So this got me thinking: Is that who I am? A “space-holder”? And if so, is that a defeat for me as a creative person? Does this mean that in and of myself, I have nothing to offer to the world beyond my presence, my place in the audience, my payment for the purchase of your book, your art, your show ticket, and all the good wishes (truly heartfelt) that attend those purchases?
A few years ago, when I was at a low point—I would say nadir is not too strong a word—of my romantic life, a friend said to me, “You are a Rorschach. Like Marilyn Monroe, not physically, but in that way of hers. You have that something. People project onto you’re their fantasies, hopes, dreams, and expect you to reflect back to them exactly what they want everybody to see. And when you don’t respond the right way, they turn.” While not exactly comforting, the observation nonetheless made a lot of things clearer to me—mostly in the form of behaviors, turnabouts, and so forth. It also helped explain the sudden and deep criticism I might get from a friend I had known as supportive if I moved into a new creative area, or moved, say, to New York City. And it made me learn to stay away from Rorschach projectors. Here’s ink in your eye.
The connection between Holding the Space and Being a Rorschach has mostly to do with serving the needs of others. I’m very good at maintaining friendships, checking in on people or being there when they need me to. Sometimes I fail. But this thing that nags at me is, “Is there anything else I can contribute?” or maybe more than that, “Is there anything that I have to say for myself that others might want to hear?”
The Open Theater
In my junior year of college I was assigned to act in a directing student’s final project. The student, who went on to appear in a few films and in theater before giving it up (and happily) to be married and a mom, was given the task of creating an original piece in the style of Joseph Chaikin. Chaikin is all about emotional honesty, and I suspect she was assigned this style to help “grow” her professionally. It’s what taking classes is for. As we began the rehearsals, one thing that cropped up as a topic among all of us was daydreaming. I don’t know how we arrived there, but we all talked about our fantasies, and I shared mine, which was of “being discovered,” just like in fifth grade. And the director herself began turning around like an Oscar, and we developed my whole scene in a short time. Although it exposed my shallow dream for all to see, it was honest, and it was funny. When we went on to create her daydream—of being swept up by a knight in shining armor, to the strains of the soundtrack from On Golden Pond, the honesty nearly destroyed her. She returned to the next rehearsal saying we had to scrap the whole idea, that it was too close to the bone, and find a new idea to build a show around. We slapped together something, though it really didn’t have anything like the intended outcome of honesty and deep connection to the material, and I’ve always thought the loss of that show was a shame.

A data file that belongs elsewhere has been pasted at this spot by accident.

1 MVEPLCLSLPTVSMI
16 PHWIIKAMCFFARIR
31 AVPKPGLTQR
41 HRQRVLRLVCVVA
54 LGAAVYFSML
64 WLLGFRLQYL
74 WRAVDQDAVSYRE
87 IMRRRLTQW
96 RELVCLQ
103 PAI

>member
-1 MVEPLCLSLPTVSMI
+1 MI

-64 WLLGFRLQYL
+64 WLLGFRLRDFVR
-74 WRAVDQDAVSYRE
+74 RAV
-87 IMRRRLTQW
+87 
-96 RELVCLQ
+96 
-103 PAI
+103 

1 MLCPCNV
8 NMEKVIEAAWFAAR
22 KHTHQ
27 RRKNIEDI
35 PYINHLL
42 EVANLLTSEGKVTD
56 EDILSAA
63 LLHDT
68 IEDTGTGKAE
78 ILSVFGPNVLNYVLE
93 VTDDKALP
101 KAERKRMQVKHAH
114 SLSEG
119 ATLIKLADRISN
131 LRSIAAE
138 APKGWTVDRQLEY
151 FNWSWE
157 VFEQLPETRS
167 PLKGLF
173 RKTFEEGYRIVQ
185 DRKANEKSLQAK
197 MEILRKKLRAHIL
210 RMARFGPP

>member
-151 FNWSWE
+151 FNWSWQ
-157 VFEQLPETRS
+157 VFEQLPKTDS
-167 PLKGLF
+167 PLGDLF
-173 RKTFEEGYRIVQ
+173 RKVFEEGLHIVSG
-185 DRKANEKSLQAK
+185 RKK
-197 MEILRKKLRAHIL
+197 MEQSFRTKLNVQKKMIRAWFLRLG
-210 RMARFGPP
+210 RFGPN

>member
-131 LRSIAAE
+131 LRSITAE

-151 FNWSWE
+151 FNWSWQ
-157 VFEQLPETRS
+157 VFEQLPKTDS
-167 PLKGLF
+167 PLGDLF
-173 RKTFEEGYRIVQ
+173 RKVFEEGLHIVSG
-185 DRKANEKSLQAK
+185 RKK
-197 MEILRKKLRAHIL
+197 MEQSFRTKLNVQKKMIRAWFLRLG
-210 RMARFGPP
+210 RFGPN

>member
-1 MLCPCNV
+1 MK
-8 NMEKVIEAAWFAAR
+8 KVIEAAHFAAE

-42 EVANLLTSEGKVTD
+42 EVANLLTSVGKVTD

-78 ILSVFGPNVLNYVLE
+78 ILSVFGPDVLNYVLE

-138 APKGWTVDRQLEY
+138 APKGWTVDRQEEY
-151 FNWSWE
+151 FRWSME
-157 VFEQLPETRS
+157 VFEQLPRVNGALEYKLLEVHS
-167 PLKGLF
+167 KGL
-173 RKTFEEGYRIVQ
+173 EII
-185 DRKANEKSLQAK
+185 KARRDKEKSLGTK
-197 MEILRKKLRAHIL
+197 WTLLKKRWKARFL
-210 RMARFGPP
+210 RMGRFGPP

The consequences of this pulling back, pulling away from truth, though, has always stayed with me. It put me on the alert—looking to see when I did that to myself. And slowly, slowly, I have been working out this demon.
In graduate school—five summers at a the Bread Loaf School of English—I came to the summer before my senior one, and at a cocktail party the fiction professor (who had taught three of my closest friends there) asked, “Are you finally going to take my fiction workshop next summer?” He and I were both from Virginia and had bonded over that through the summers; I shook my head. “Oh, no, David, I’m not a writer. I teach and coach drama, theater is my thing.” And he eyed me over his gin and tonic and spoke in a way I had never heard, and it shocked me: “Is the baby afwaid to take my workshop?” I glared at him. “Fuck you. I’m taking your workshop.” He smiled, pleased with himself, and sipped his drink.
The following summer, as I was well into my second story in the workshop, I chanced upon Professor David as he left the tennis court. “And how is your writing life today?” he asked. My writing life. MY creative life. As a writer.
Whenever I feel lost, or untalented, or useless, I think I need to remember to ask myself that question.
I count it as the happiest question I have ever been asked.